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Shelton Rep. Proposes Tougher Sanctions For Attacks On Off-Duty Cops

State Rep. Ben McGorty has proposed legislation to impose stronger penalties against those who assault off-duty police officers.
State Rep. Ben McGorty has proposed legislation to impose stronger penalties against those who assault off-duty police officers. Photo Credit: House of Representatives

SHELTON, Conn. -- State Rep. Ben McGorty (R-122) wants those who assault off-duty police officers to face increased criminal penalties, and legislation he has proposed during the current session of the Connecticut General Assembly to further that goal was heard this week in a public hearing of the legislature’s Public Safety Committee.

McGorty testified before the committee to ask for support for his proposal.

“A police officer may have their shift end, but they never really go off-duty,” said McGorty, who serves parts of Shelton, Stratford and Trumbull. “Many times public safety requires them to go into action when they are present at an emergency, or are nearby. When that happens, they should be just as protected under our laws as they are when they are on their shift.”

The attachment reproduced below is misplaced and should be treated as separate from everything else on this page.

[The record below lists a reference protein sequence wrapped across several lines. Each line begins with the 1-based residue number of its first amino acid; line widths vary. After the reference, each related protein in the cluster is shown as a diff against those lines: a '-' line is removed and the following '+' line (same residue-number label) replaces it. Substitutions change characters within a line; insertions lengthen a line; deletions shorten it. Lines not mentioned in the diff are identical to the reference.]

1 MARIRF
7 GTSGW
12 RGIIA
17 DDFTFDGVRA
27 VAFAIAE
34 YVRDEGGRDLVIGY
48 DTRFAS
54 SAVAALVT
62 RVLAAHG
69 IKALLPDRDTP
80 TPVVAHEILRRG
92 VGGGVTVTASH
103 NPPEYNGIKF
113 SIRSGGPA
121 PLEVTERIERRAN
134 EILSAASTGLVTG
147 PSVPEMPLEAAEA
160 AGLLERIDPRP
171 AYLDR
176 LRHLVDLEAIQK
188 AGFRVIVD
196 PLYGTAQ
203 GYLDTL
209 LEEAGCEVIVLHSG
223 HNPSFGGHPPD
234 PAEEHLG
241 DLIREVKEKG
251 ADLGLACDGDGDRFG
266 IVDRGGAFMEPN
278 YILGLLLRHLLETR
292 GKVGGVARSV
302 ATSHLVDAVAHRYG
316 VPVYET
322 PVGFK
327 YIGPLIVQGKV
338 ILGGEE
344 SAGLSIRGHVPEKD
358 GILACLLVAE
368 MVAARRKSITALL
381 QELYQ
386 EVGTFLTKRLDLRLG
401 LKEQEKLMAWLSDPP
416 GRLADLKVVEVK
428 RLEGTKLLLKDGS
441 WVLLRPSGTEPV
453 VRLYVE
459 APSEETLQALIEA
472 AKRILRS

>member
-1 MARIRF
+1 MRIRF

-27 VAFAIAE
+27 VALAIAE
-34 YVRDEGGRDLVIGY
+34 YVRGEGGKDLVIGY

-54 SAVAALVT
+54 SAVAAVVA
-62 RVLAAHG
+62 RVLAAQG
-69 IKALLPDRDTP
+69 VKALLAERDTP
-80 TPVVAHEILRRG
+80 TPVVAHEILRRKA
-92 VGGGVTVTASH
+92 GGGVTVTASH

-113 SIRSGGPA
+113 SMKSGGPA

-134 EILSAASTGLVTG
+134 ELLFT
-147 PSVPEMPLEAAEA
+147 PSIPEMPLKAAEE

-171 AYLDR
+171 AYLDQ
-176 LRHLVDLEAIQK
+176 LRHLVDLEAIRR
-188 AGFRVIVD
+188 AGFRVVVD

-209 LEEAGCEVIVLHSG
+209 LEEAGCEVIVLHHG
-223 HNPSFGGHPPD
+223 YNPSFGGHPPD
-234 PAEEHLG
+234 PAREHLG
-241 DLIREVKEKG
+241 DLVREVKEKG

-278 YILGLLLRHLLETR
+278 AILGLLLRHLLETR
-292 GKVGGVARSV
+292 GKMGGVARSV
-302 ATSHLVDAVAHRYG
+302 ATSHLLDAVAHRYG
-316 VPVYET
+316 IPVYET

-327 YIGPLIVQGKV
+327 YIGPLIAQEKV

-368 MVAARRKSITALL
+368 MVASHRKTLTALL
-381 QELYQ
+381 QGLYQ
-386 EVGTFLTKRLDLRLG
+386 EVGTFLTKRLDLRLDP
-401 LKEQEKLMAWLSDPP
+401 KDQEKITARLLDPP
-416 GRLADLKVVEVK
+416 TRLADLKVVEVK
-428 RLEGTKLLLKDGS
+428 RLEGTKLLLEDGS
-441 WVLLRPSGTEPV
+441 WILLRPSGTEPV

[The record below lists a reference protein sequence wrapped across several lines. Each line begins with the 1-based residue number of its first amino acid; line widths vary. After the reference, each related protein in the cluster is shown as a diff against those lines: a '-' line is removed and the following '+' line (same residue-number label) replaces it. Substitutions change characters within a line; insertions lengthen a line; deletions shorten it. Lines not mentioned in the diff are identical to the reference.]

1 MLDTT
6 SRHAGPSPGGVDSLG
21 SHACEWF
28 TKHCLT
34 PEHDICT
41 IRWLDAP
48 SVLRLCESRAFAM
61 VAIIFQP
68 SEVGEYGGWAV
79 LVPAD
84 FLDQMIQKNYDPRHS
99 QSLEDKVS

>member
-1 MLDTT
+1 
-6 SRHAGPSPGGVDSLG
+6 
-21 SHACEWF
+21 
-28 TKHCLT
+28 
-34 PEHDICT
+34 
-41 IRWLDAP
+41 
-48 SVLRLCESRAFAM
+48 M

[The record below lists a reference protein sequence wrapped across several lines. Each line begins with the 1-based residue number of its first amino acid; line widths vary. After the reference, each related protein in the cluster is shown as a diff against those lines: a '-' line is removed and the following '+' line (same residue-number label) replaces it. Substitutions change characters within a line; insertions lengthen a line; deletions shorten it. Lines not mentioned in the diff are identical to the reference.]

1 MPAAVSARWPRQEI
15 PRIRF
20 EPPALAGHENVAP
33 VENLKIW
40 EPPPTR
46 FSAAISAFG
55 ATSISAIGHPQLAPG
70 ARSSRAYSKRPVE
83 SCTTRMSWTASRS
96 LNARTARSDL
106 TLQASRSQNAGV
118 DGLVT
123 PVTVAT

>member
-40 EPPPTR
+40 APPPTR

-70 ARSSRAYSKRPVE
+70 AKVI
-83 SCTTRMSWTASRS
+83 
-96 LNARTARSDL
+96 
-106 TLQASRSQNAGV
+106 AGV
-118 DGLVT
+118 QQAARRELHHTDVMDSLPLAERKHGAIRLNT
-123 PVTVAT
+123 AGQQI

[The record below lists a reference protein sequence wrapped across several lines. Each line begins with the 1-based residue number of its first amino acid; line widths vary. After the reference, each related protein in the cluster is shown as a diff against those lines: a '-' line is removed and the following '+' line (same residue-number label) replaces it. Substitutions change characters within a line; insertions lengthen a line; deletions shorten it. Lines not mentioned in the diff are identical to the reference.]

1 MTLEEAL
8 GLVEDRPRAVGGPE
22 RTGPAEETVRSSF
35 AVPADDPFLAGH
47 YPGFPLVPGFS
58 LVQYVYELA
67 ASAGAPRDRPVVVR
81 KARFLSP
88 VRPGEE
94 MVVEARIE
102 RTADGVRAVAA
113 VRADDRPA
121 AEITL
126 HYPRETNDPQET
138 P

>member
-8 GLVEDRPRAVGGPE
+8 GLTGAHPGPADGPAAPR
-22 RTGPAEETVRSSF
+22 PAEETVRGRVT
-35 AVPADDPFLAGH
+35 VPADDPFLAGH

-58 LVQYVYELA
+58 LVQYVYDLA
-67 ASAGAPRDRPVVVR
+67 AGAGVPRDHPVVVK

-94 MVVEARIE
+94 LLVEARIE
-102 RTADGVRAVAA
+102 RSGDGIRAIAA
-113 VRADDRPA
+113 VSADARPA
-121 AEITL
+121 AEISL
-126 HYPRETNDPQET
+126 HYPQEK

Under existing law, the assault of an on-duty officer is a class C felony. The charge carries a minimum one-year prison sentence and a maximum $10,000 fine.

McGorty’s proposal would extend that law to cover off-duty officers.

McGorty, who has volunteered with the Shelton Fire Department for over 25 years, and serves on Shelton’s Board of Fire Commissioners, works alongside police officers in his capacity as a first responder, and says the proposed measure is necessary.

“An assault on a police officer who is protecting the public and preserving the peace is a terrible and intolerable offense,” he said “It is no less intolerable when that police officer goes off-duty.”

The bill, H.B. 5273, An Act Concerning the Penalty for Assault of an Off-Duty Police Officer, remains before the Public Safety Committee and awaits action there.

The current session of the Connecticut General Assembly adjourns at midnight on Wednesday, May 4.

If passed and signed by the governor, the new law would go into effect this coming October.

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